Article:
Top wine terminology to taste like a pro
Everyone has that friend that when it comes to wine tasting thinks they know everything there is to know about wine.
Put them in their place with these descriptions.
Usually used for full-bodied wines, often those that have spent significant time aging in oak barrels.
Wines that are rich are dense and opulent and mouth-coating.
A tricky descriptor used commonly for wines grown in cool climates, a mineral wine is one that doesn’t display ripe fruit characters, but instead has a distinct tang and higher levels of acidity.
Often used in combination or interchangeably with mineral, this is a descriptor is all about the acid levels in the wine – think dry rieslings and young semillons. These wines are electric!
SPICY (or PICANTE!)
Fairly straightforward this one – think flavours of ginger, white pepper, or even a bit of heat brought on by high levels of alcohol.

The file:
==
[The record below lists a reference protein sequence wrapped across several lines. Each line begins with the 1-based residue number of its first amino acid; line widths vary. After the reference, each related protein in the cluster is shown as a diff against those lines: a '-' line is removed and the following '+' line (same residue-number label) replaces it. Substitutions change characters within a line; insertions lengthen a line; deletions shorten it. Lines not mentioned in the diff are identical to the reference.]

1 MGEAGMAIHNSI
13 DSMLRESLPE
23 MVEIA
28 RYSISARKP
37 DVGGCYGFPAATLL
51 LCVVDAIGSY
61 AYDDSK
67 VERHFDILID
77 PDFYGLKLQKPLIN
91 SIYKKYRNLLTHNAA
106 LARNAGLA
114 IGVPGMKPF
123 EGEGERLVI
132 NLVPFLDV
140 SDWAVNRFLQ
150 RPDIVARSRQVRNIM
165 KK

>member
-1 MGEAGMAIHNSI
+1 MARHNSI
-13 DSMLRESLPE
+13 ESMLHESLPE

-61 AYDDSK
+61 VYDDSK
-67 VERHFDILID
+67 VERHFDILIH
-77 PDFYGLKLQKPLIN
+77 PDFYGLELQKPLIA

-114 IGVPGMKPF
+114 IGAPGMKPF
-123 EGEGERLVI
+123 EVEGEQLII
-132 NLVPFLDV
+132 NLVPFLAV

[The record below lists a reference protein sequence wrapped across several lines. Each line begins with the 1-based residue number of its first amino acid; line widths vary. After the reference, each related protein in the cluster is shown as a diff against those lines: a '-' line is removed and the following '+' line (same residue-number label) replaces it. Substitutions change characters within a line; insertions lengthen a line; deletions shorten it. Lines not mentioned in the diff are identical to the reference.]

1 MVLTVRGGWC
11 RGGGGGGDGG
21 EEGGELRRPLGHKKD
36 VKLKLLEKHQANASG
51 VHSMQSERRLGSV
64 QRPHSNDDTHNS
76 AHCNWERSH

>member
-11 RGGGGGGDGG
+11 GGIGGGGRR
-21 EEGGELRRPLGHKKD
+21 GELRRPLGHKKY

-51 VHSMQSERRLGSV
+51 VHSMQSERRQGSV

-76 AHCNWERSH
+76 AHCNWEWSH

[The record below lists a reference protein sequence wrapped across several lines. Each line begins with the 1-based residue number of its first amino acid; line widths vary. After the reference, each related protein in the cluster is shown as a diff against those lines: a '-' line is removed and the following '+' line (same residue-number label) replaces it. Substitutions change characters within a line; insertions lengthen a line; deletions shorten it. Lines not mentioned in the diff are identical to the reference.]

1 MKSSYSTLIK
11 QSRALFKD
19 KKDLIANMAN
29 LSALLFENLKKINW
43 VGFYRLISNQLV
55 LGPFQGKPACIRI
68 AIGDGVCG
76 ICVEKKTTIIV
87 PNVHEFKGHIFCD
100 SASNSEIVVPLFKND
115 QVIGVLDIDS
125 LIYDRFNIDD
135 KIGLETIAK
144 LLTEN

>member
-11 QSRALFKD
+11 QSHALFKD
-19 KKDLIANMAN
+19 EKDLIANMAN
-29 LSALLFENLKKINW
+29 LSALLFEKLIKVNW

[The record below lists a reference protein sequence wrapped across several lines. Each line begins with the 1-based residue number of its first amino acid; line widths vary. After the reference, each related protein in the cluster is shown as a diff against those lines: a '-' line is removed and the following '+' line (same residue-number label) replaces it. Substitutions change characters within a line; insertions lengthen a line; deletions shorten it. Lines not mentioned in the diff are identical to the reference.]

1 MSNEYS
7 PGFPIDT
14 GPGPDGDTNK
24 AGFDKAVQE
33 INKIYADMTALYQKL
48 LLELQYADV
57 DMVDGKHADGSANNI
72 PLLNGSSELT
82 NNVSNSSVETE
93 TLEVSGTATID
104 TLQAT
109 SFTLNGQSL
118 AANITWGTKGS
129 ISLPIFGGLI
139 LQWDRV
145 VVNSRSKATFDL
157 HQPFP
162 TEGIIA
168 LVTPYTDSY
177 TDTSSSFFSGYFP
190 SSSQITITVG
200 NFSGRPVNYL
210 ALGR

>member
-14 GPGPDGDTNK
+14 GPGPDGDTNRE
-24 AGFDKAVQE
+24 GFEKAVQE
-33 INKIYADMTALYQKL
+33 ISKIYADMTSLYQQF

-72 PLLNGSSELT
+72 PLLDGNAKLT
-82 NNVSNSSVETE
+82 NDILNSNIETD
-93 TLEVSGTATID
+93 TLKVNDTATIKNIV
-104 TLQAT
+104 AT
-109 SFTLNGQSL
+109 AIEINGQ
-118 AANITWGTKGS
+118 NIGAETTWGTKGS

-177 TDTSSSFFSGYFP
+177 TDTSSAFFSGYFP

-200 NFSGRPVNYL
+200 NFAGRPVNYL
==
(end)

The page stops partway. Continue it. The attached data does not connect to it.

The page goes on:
for white think gewurztraminer, for reds - grenache!
Wines that are elegant are fine, graceful and focussed – they are built around a line of acidity and don’t have any obtrusive flavours - think brut nature or zero dosage champagne.
A wine that isn’t necessarily full of fruit, but instead has a slight rustic edge or an elevated level of acidity. Good examples include southern french reds or perhaps older, dry rieslings.
This is a pretty advanced wine vocab – succulence in a wine is a combination of balance between acidity and fruit, as well as an inherent juiciness to the wine.
Whip this out in a wine tasting and you're sure to impress.
Power, power, power! A full-bodied wine that really covers all parts of your mouth when you taste it. Often high alcohol, lots of fruit, really big flavours. This is not used as a negative descriptor.